Repairing pipe joints can be difficult, dangerous job
Q: My house was constructed in 1955, and in the basement laundry area I have cast-iron drain pipes that are oozing tar from the joints. What products/procedures would I use to repair them? –U. W.
A: Pipes of the type you describe are called bell and spigot. The male end of the pipe — the spigot — fits into a flared female fitting on the other end of the pipe — the bell. After assembly, the joint was sealed by first packing it with oakum, which is a thick hemp fiber saturated with tar, then sealing the joint with molten lead. The “oozing” that you’re seeing is the tar from the oakum, which typically indicates that the lead seal is failing.
The building codes no longer allow lead in plumbing systems, so to repair the existing joints you would need to repack them by first removing the old oakum, then forcing a metal fabric material into the joint. It’s similar to steel wool, and takes the place of the oakum. The joint is then sealed with a product called soil cement, which takes the place of the lead.
You can also cut the pipes above and below the bell and spigot joints and remove the old joints entirely. Cutting is done using a chain cutter, which uses a chain wrapped around the pipe that is slowly tightened until the pipe snaps (you can rent a chain cutter from most rental yards). After cutting, insert a new section of cast iron or ABS plastic pipe, and make the joints using band clamps, also called no-hub fittings, in place of the original bell and spigot joints. They consist of a thick rubber gasket surrounded by a metal band with two worm-drive screw clamps attached — the gasket is centered over the joint between the two pipes, and then is squeezed in place by tightening the band.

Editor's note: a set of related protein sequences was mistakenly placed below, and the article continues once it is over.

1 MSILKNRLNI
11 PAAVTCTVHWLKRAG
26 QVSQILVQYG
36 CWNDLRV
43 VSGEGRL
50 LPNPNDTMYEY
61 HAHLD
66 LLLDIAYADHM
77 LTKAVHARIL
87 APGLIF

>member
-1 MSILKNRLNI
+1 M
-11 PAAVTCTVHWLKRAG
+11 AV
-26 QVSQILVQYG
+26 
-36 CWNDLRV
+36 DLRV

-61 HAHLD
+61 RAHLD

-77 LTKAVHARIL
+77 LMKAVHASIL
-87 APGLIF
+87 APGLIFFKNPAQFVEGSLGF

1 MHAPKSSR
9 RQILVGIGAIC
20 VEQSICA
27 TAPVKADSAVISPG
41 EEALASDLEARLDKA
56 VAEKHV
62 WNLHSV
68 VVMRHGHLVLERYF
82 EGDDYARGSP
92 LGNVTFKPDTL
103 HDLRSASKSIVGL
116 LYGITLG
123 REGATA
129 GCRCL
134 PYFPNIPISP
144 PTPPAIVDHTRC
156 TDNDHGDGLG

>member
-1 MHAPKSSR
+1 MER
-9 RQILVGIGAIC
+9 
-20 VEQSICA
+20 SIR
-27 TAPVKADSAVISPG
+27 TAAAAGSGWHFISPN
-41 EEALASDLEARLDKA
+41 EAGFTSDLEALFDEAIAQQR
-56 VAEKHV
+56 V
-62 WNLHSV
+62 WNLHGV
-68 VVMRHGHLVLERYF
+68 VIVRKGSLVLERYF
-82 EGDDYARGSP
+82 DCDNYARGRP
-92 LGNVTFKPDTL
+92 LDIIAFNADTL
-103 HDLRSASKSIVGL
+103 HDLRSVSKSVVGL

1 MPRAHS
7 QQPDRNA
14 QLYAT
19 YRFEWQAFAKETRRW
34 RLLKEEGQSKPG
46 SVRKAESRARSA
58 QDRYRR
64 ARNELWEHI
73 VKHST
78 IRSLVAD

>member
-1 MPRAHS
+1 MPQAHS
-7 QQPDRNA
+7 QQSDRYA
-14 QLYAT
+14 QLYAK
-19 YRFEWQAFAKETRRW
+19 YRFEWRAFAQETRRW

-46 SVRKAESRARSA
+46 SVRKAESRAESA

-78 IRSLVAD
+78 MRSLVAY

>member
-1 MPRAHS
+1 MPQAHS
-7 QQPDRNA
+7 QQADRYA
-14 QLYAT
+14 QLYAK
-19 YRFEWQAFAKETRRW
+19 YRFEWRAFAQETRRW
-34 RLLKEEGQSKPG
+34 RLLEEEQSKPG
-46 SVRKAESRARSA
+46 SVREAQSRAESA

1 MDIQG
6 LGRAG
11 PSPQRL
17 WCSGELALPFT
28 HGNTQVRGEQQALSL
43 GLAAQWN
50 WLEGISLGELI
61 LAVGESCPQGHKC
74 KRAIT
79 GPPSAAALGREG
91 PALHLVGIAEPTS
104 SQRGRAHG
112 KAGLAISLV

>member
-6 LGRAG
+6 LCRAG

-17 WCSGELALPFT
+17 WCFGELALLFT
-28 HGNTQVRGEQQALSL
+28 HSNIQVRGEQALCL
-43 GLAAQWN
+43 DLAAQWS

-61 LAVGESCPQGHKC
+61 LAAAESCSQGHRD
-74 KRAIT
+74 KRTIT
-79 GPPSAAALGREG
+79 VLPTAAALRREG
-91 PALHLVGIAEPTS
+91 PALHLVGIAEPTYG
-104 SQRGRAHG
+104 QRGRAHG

All of the materials you need should be available at a good plumbing retailer, but be forewarned — both of these repairs can be difficult and even dangerous for the do-it-yourselfer to undertake, so my recommendation would be that you use a licensed plumber for this one.
Q: I’m remodeling my kitchen and I was wondering if there is such a thing as a countertop-mounted exhaust fan, such as the kind used in Jenn-Aire cooktops? –Diantha L.
A: There are indeed countertop-mounted exhaust fans, designed for use in conjunction with standard electric cooktops. The interior portion of the unit is installed in a narrow slot in the counter directly behind the cooktop — the slot is about 3 inches wide and the same length as the cooktop. A powerful exhaust fan motor is mounted on the roof or on the wall outside the house, and a length of duct pipe connects the two.
Talk with the dealer you’re buying your new appliances from and have them show you what’s available. Look carefully at the installation specifications to make sure the unit will fit in your cabinets, and also that the exterior fan motor unit can be installed and wired without major alterations to your framing.
Q: I’m interested in purchasing a garage kit. What is the price range of these kits, and are there differences in quality? –Valerie S.
A: Some garage kits are sold by large regional or national companies, and others are made up by local lumberyards. In either case, the kits must meet all local building codes, so the quality of the lumber and the trusses is pretty consistent. You may, however, find some differences in the quality of the doors and windows, and sometimes in the quality of the siding. The price varies primarily with the size of the garage and any available options and upgrades, but a basic two-car garage kit is typically in the $5,000 to $6,000 price range, for materials only.
There are a number of sources for garage and barn kits on the Internet as well. If purchasing through one of these sources, as opposed to a local company where you live, be sure to get references on the company, understand what the warranty is, and get a full disclosure of exactly what is included in the kit and how much the shipping costs will be to get it to your building site.
Copyright 2008 Inman News